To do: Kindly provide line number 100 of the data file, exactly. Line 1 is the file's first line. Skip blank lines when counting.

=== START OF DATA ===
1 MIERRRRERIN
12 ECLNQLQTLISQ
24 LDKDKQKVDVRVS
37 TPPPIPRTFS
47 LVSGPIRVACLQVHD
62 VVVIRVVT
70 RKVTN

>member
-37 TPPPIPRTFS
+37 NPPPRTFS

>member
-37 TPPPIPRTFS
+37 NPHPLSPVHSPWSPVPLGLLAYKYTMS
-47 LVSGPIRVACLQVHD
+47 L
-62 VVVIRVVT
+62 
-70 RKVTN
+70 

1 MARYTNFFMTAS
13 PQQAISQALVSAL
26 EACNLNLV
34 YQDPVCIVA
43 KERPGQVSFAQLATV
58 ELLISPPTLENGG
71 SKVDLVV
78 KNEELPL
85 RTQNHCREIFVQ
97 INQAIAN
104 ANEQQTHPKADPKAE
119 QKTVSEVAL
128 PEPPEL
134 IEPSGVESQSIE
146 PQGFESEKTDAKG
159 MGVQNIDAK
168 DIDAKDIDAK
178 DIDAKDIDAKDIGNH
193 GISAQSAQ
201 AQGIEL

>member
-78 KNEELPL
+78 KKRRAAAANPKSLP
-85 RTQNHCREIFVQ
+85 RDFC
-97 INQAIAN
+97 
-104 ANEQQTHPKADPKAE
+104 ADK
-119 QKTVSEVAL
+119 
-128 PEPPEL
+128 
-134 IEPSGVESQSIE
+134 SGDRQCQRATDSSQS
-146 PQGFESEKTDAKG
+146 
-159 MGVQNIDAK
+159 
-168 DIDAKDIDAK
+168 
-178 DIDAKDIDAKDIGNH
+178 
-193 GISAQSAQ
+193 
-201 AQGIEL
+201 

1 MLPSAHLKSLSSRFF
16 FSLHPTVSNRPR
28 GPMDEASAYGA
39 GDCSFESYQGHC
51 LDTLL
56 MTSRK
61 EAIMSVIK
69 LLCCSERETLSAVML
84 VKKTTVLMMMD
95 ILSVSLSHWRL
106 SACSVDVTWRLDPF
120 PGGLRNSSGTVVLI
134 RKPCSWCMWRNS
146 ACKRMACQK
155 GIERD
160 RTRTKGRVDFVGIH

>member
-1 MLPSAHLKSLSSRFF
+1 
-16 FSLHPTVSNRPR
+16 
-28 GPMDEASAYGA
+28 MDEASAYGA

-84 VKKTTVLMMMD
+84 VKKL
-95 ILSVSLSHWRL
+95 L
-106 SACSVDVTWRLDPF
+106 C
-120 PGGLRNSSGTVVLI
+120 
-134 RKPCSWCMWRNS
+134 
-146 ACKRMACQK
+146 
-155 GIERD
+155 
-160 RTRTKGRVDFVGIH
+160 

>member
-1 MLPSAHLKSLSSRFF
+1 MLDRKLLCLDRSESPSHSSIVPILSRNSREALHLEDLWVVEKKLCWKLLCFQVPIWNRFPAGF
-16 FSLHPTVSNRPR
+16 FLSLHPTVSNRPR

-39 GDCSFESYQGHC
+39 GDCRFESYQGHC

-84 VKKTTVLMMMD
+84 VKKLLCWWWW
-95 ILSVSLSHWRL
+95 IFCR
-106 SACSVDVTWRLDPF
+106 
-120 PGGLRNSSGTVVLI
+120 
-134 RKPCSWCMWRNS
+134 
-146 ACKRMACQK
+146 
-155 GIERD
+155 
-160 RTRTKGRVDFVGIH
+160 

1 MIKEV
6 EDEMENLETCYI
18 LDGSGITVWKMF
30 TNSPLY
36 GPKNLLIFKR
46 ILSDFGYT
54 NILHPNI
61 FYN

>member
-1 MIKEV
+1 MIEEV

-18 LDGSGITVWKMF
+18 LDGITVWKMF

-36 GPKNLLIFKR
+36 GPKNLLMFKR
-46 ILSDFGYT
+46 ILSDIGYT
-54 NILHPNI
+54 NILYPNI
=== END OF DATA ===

-146 ACKRMACQK